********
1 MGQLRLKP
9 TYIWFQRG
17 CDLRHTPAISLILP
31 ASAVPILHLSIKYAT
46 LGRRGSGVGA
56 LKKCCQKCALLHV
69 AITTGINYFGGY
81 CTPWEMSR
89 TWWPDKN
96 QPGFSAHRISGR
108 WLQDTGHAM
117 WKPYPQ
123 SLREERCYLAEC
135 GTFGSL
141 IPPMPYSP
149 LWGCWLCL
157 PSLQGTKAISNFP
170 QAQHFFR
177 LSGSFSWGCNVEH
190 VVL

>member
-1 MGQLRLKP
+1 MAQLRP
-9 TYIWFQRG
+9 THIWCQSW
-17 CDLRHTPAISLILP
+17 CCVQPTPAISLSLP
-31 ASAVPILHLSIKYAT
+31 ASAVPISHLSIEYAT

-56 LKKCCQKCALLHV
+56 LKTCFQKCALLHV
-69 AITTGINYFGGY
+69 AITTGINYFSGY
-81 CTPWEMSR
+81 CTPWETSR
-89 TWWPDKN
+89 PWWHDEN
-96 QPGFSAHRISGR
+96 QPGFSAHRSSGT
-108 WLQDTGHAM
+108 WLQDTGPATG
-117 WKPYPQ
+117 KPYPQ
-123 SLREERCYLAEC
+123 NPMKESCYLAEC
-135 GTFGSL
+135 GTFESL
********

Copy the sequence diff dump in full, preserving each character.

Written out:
1 MGQLRLKP
9 TYIWFQRG
17 CDLRHTPAISLILP
31 ASAVPILHLSIKYAT
46 LGRRGSGVGA
56 LKKCCQKCALLHV
69 AITTGINYFGGY
81 CTPWEMSR
89 TWWPDKN
96 QPGFSAHRISGR
108 WLQDTGHAM
117 WKPYPQ
123 SLREERCYLAEC
135 GTFGSL
141 IPPMPYSP
149 LWGCWLCL
157 PSLQGTKAISNFP
170 QAQHFFR
177 LSGSFSWGCNVEH
190 VVL

>member
-1 MGQLRLKP
+1 MAQLRP
-9 TYIWFQRG
+9 THIWCQSW
-17 CDLRHTPAISLILP
+17 CCVQPTPAISLSLP
-31 ASAVPILHLSIKYAT
+31 ASAVPISHLSIEYAT

-56 LKKCCQKCALLHV
+56 LKTCFQKCALLHV
-69 AITTGINYFGGY
+69 AITTGINYFSGY
-81 CTPWEMSR
+81 CTPWETSR
-89 TWWPDKN
+89 PWWHDEN
-96 QPGFSAHRISGR
+96 QPGFSAHRSSGT
-108 WLQDTGHAM
+108 WLQDTGPATG
-117 WKPYPQ
+117 KPYPQ
-123 SLREERCYLAEC
+123 NPMKESCYLAEC
-135 GTFGSL
+135 GTFESL